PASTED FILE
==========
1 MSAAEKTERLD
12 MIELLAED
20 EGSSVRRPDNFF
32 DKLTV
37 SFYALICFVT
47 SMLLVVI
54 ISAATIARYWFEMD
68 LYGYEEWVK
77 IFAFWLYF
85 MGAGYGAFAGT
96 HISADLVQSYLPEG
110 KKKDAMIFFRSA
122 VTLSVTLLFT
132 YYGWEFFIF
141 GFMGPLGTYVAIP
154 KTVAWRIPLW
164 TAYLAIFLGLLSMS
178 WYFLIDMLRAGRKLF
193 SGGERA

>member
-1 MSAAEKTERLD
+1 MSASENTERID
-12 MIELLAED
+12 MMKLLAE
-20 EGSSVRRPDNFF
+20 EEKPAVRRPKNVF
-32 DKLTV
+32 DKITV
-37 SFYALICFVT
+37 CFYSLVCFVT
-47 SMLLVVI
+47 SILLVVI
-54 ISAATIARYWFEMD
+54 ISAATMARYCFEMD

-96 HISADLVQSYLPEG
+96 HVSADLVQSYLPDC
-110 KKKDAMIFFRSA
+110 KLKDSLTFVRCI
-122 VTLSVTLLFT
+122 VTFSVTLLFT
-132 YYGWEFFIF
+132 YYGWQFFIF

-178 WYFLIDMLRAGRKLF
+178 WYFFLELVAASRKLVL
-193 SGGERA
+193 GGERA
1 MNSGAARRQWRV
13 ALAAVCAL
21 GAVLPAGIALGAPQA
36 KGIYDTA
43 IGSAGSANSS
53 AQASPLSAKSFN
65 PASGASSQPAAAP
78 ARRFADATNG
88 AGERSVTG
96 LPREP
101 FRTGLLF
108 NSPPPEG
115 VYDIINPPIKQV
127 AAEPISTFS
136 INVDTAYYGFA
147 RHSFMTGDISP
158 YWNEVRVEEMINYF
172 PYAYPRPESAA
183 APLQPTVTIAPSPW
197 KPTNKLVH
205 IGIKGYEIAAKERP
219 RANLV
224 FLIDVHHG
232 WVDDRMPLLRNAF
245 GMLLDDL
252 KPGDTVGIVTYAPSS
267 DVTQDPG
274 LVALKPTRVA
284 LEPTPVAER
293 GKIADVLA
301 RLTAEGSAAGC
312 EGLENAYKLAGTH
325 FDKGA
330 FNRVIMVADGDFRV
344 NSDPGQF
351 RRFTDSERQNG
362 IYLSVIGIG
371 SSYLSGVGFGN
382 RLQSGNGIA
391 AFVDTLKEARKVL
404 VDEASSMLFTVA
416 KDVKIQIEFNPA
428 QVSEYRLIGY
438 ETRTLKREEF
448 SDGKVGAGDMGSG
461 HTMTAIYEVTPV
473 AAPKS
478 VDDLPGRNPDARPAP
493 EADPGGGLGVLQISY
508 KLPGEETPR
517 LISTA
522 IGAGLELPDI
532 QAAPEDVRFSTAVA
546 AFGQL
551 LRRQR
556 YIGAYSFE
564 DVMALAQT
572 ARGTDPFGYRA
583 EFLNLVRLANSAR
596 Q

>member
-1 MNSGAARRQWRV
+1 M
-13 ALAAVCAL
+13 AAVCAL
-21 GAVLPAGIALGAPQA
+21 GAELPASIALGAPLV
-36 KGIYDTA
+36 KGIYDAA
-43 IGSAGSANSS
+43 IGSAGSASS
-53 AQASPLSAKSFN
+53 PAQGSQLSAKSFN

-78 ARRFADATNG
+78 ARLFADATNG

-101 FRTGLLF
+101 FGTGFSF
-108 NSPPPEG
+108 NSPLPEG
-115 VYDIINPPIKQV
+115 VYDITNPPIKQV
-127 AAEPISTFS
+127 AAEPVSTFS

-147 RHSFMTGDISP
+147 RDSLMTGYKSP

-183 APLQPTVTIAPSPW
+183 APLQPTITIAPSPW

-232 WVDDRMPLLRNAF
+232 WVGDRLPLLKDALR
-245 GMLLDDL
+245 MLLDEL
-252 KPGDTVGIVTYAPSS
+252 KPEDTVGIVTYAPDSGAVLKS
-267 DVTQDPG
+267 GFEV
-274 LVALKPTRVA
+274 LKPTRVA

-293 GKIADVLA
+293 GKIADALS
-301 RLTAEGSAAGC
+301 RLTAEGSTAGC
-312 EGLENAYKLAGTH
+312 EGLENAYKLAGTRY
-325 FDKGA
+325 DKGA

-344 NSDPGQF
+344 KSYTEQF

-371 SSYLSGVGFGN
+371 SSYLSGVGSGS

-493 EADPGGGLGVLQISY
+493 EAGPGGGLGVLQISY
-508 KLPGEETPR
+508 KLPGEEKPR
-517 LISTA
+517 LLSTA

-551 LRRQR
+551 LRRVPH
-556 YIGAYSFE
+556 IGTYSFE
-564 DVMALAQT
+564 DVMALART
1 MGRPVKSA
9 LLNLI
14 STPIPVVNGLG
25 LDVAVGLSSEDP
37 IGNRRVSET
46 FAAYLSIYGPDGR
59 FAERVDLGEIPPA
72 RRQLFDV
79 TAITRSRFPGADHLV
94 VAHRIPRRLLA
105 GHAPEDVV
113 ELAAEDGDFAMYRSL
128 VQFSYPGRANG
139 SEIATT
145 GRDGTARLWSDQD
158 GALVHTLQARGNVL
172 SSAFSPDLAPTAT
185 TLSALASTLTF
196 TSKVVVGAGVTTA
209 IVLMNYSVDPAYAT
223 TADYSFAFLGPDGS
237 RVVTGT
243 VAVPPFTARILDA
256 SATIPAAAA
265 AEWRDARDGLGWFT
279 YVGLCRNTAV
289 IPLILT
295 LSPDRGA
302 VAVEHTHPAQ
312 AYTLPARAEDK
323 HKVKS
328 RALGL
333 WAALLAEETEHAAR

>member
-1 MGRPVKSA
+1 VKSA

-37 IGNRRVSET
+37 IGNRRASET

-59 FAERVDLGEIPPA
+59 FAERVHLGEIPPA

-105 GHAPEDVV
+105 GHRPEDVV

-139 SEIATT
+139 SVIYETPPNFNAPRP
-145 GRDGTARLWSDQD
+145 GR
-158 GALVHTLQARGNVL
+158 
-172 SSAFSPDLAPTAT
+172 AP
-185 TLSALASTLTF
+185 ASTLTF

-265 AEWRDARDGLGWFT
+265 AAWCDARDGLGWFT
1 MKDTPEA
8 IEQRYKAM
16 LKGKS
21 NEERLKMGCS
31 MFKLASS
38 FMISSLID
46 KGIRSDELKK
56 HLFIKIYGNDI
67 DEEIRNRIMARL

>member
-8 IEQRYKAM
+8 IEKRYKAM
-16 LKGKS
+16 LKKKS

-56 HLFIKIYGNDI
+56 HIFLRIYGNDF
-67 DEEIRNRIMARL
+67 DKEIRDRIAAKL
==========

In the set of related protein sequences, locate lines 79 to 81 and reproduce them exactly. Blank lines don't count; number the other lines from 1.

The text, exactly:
325 FDKGA
330 FNRVIMVADGDFRV
344 NSDPGQF